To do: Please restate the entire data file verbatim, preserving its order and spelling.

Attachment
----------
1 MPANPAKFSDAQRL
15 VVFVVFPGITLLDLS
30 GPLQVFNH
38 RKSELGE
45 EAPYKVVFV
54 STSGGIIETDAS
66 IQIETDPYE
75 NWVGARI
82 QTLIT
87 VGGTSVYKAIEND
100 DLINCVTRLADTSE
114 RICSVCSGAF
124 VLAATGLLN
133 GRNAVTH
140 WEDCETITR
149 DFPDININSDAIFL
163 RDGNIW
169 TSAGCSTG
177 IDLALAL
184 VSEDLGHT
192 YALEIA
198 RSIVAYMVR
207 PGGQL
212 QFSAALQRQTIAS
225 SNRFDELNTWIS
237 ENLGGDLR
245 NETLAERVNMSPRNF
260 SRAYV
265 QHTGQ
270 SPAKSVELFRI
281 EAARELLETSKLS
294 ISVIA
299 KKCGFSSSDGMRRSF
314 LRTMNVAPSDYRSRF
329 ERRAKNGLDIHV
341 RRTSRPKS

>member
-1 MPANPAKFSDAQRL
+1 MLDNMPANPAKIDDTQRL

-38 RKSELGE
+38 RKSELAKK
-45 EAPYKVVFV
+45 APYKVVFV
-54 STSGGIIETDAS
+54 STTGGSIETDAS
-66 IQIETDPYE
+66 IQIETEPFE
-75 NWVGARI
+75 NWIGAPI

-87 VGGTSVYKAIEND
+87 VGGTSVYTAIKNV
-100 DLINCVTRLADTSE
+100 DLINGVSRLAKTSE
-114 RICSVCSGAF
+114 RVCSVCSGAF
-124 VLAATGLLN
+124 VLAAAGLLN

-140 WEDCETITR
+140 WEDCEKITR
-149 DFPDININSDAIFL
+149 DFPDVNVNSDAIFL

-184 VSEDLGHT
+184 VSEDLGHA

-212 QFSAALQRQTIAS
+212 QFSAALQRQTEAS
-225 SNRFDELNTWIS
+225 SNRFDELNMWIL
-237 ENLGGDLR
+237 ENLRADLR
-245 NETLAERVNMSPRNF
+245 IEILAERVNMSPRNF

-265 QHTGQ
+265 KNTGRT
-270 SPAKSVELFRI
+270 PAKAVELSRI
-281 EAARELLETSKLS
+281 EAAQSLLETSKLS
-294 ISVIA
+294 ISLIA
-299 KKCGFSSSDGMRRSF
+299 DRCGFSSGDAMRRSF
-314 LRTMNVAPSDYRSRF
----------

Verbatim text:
1 MPANPAKFSDAQRL
15 VVFVVFPGITLLDLS
30 GPLQVFNH
38 RKSELGE
45 EAPYKVVFV
54 STSGGIIETDAS
66 IQIETDPYE
75 NWVGARI
82 QTLIT
87 VGGTSVYKAIEND
100 DLINCVTRLADTSE
114 RICSVCSGAF
124 VLAATGLLN
133 GRNAVTH
140 WEDCETITR
149 DFPDININSDAIFL
163 RDGNIW
169 TSAGCSTG
177 IDLALAL
184 VSEDLGHT
192 YALEIA
198 RSIVAYMVR
207 PGGQL
212 QFSAALQRQTIAS
225 SNRFDELNTWIS
237 ENLGGDLR
245 NETLAERVNMSPRNF
260 SRAYV
265 QHTGQ
270 SPAKSVELFRI
281 EAARELLETSKLS
294 ISVIA
299 KKCGFSSSDGMRRSF
314 LRTMNVAPSDYRSRF
329 ERRAKNGLDIHV
341 RRTSRPKS

>member
-1 MPANPAKFSDAQRL
+1 MLDNMPANPAKIDDTQRL

-38 RKSELGE
+38 RKSELAKK
-45 EAPYKVVFV
+45 APYKVVFV
-54 STSGGIIETDAS
+54 STTGGSIETDAS
-66 IQIETDPYE
+66 IQIETEPFE
-75 NWVGARI
+75 NWIGAPI

-87 VGGTSVYKAIEND
+87 VGGTSVYTAIKNV
-100 DLINCVTRLADTSE
+100 DLINGVSRLAKTSE
-114 RICSVCSGAF
+114 RVCSVCSGAF
-124 VLAATGLLN
+124 VLAAAGLLN

-140 WEDCETITR
+140 WEDCEKITR
-149 DFPDININSDAIFL
+149 DFPDVNVNSDAIFL

-184 VSEDLGHT
+184 VSEDLGHA

-212 QFSAALQRQTIAS
+212 QFSAALQRQTEAS
-225 SNRFDELNTWIS
+225 SNRFDELNMWIL
-237 ENLGGDLR
+237 ENLRADLR
-245 NETLAERVNMSPRNF
+245 IEILAERVNMSPRNF

-265 QHTGQ
+265 KNTGRT
-270 SPAKSVELFRI
+270 PAKAVELSRI
-281 EAARELLETSKLS
+281 EAAQSLLETSKLS
-294 ISVIA
+294 ISLIA
-299 KKCGFSSSDGMRRSF
+299 DRCGFSSGDAMRRSF
-314 LRTMNVAPSDYRSRF